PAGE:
Still, drafting the sleeve cap requires just 3 measurements, of which only 1 is a body measurement (bicep; the others are flat-pattern measurements of the bodice front armhole and back armhole). The rest of the cap is drafted with simple math, eg, bisect this line, divide this other line into quarters, draw a line connecting 2 dots and divide the new line by a third to generate a new point that you connect to a preexisting line… Taken 1 step at a time, it’s simple to follow and quickly generates a primitive cap.

The magical part occurs when Allemong instructs you to slap down a French curve to flow from one set of dots to the next. Add seam allowances and whoa! Personalized, anatomically correct sleeve cap?!? I measured the seam lines, and the whole sleeve cap seam line is only 1.7 cm longer than the corresponding bodice seam line. Very cool!!!

Next, I spent a long time agonizing over pattern placement for the cutting layout. I didn’t want to have a bright patch highlighting the wrong part of my body, if you know what I mean. I laid the entire piece on the floor, circled the approximate bust point on the pattern, and tried as many layouts as I could. This fabric was expensive, so I had only a little over a yard and no room for error. I’m pretty pleased with how it turned out, especially with the vertical line running down the center front.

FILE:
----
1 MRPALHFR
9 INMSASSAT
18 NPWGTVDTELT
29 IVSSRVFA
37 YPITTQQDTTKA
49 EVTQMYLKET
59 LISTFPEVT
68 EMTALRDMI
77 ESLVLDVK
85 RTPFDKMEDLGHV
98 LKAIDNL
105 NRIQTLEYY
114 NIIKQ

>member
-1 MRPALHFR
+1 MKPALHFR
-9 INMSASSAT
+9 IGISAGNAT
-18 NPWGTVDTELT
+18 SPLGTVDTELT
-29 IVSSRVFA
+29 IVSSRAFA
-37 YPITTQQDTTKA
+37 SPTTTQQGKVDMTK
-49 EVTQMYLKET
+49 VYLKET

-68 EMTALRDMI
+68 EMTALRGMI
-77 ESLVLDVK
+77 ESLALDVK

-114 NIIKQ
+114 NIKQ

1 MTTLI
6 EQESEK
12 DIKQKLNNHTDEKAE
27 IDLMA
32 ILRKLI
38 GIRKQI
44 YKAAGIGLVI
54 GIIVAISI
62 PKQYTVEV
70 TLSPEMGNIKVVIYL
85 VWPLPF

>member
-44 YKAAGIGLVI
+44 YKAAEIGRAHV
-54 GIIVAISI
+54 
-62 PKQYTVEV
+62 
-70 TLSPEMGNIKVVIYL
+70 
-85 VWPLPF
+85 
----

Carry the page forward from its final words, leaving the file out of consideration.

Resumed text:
This time, I set the sleeves in flat, something I rarely do. I angled the right shoulder seam downward a little to match my shoulder slope, so the right sleeve cap had more distance to ease in, but it still looks OK. I eventually will make a full pattern piece with different shoulders and different corresponding sleeve caps.

It’s hard for me to understand how the Allemong formula works when I think of the myriad different shapes of an arm, and yet… It seems to work great! See for yourself!

I lightened the color a lot so you can see the details. To me, this looks darn near perfect – smooth cap with no drag lines, puckers, or excess fabric.

This shirt also underscored some of the challenges of working with knit fabrics because the varying stretch and drape among jerseys. This material is a rayon-lycra blend, whereas the prior shirts I’d made were polyester/lycra ITY and cotton/lycra. I made the same size 10-12 hybrid as I did previously, but it was embarrassingly tight; I had to let out the seams by 1/4″ from the waist downward to gain an inch of circumference. It’s probably not a bad idea to make wider seam allowances in the future and just shave them down during fitting.

Remarkably, the pattern was printed meticulously on grain. Very surprised and pleased to see that. Do you see what I did with the neckband?

I cut it so that it would repeat the motifs of the shirt right below it. It’s not a precise match, but I’m not sure it could have lined up exactly anyway. It’s good enough. I did completely mess up my calculation for where to cut the neckband edges, though, the seam was supposed to match the shoulder seam. Oops. Hopefully, that’s mostly invisible.